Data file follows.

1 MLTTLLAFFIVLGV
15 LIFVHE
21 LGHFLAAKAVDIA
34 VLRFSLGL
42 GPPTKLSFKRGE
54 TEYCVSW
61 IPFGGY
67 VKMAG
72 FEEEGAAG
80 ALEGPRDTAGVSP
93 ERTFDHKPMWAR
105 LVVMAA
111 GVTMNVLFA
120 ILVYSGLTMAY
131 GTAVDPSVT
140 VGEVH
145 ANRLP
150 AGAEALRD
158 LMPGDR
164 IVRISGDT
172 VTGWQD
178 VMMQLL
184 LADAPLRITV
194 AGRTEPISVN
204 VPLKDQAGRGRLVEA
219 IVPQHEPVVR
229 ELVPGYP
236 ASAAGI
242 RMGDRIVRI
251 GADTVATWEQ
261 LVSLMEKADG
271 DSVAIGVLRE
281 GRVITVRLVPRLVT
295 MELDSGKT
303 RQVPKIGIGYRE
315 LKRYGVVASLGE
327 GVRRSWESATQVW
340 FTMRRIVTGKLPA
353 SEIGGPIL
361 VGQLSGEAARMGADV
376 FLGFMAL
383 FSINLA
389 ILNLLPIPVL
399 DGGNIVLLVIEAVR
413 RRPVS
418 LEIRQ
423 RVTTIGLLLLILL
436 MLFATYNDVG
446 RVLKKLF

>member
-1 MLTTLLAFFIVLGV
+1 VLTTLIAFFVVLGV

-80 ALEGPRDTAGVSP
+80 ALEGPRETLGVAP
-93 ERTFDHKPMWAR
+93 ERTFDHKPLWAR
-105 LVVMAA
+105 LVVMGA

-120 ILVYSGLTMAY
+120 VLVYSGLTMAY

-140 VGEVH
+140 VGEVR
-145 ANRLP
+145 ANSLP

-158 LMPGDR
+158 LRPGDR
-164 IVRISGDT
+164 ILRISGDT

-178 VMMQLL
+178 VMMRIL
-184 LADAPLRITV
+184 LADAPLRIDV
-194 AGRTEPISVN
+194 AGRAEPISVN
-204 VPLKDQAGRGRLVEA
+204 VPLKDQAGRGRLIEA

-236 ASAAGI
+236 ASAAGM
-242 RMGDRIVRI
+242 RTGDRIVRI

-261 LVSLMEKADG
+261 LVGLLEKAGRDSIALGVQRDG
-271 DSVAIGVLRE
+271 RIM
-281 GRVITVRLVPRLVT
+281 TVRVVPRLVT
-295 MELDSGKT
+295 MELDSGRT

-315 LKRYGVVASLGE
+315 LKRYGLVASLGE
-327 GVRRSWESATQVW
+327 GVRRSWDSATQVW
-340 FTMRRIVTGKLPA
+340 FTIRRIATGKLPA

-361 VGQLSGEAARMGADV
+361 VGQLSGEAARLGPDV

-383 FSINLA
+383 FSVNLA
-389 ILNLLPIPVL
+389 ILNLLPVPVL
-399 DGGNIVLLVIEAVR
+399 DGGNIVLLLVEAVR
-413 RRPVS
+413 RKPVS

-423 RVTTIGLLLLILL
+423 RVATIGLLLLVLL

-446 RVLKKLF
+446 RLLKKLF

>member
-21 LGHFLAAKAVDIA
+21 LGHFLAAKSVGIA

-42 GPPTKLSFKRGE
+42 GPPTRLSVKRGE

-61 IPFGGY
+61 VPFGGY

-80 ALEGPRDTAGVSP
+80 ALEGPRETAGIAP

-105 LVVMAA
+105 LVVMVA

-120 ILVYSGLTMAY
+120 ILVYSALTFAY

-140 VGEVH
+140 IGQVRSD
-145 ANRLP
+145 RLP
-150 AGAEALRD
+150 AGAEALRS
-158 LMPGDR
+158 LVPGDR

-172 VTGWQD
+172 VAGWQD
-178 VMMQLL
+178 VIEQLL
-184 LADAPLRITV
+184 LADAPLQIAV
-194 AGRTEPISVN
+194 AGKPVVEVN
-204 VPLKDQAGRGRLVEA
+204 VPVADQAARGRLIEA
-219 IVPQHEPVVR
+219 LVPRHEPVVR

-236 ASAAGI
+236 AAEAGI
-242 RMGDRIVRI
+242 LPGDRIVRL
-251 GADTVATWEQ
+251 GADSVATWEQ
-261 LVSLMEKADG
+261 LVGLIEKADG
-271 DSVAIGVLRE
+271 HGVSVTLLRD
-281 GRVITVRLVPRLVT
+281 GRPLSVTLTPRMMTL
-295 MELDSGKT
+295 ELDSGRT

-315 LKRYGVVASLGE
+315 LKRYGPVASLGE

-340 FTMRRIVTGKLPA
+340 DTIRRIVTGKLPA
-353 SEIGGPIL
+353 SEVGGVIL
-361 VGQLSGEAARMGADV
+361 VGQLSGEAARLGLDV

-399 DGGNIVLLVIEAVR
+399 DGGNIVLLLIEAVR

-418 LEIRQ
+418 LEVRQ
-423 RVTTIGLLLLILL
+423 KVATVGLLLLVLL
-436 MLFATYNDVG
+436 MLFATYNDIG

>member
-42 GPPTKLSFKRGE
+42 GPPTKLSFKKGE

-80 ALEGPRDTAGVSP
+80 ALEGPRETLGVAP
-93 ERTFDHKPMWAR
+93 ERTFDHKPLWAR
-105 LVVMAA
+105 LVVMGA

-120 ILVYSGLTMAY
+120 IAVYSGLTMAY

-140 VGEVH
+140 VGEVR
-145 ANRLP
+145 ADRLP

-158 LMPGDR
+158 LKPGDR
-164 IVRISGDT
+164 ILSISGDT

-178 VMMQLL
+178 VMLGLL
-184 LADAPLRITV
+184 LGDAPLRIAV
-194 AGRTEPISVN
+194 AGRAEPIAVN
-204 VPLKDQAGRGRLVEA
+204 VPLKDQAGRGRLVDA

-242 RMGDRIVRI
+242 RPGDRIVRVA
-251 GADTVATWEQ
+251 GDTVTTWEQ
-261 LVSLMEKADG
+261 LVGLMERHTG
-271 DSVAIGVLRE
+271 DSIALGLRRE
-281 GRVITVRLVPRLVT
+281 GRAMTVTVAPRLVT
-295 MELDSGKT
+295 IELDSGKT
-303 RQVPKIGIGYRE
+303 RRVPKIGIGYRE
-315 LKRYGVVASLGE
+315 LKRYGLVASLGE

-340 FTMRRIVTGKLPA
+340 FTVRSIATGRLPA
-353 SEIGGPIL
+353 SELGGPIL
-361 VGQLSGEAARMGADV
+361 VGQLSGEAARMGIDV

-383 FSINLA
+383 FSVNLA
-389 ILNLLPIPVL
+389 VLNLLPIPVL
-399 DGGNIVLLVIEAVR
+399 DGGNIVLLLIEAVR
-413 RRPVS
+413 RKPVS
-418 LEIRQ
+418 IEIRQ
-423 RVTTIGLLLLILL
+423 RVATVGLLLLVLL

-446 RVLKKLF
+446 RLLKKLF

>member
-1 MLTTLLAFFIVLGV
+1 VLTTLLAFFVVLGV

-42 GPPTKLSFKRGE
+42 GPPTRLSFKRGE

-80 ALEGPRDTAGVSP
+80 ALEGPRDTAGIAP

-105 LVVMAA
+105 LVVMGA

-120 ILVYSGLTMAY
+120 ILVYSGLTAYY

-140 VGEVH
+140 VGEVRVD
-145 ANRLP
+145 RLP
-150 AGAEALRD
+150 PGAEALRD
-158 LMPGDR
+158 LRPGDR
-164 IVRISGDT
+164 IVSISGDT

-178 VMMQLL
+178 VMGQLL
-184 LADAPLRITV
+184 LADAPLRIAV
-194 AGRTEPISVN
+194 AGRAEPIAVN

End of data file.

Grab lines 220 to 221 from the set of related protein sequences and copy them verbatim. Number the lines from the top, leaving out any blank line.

+361 VGQLSGEAARMGIDV

-383 FSINLA